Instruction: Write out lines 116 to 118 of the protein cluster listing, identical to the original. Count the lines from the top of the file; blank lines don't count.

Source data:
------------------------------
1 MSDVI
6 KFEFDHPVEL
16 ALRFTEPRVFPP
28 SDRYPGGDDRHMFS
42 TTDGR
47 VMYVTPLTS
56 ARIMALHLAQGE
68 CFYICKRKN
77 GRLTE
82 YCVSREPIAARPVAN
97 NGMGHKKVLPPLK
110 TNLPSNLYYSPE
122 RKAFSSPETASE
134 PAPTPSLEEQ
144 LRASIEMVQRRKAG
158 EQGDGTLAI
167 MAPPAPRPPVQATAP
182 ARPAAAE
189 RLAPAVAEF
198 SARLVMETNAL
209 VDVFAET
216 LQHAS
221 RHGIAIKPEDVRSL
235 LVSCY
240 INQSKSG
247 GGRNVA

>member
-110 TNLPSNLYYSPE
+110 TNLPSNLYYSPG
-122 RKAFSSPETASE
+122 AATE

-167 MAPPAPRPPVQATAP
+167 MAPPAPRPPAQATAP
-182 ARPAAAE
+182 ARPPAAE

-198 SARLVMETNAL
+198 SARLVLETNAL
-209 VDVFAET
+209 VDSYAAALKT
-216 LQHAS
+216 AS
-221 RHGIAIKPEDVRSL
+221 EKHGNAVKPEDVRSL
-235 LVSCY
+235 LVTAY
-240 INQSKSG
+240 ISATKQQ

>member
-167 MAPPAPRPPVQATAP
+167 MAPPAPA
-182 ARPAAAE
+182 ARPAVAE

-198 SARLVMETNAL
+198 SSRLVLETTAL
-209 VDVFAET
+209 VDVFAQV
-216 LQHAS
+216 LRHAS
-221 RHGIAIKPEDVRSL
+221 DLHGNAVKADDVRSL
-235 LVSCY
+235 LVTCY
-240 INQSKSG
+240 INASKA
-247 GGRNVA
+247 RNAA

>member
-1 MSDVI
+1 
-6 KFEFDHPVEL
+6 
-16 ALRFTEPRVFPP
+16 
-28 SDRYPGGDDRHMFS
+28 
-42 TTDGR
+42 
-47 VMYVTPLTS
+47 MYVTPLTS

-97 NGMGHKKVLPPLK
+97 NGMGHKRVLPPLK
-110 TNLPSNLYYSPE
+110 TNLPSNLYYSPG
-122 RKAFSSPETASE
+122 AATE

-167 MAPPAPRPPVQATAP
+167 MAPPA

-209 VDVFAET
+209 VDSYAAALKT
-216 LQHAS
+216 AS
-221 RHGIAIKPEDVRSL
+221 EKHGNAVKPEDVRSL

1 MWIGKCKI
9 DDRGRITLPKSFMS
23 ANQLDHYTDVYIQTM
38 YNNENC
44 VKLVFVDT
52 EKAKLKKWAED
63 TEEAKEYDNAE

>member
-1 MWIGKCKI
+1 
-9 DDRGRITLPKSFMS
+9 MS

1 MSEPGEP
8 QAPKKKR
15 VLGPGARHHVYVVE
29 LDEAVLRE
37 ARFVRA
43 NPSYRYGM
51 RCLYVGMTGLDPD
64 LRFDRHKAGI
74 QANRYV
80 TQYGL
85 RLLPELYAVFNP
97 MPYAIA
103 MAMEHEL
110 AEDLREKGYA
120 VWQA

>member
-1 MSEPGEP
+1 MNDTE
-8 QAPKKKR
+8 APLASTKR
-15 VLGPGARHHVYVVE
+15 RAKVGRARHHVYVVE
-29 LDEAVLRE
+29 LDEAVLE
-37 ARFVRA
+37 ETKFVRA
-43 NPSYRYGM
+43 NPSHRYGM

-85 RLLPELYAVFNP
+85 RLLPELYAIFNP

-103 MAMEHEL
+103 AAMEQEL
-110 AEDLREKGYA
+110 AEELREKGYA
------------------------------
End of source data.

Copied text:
85 RLLPELYAVFNP
97 MPYAIA
103 MAMEHEL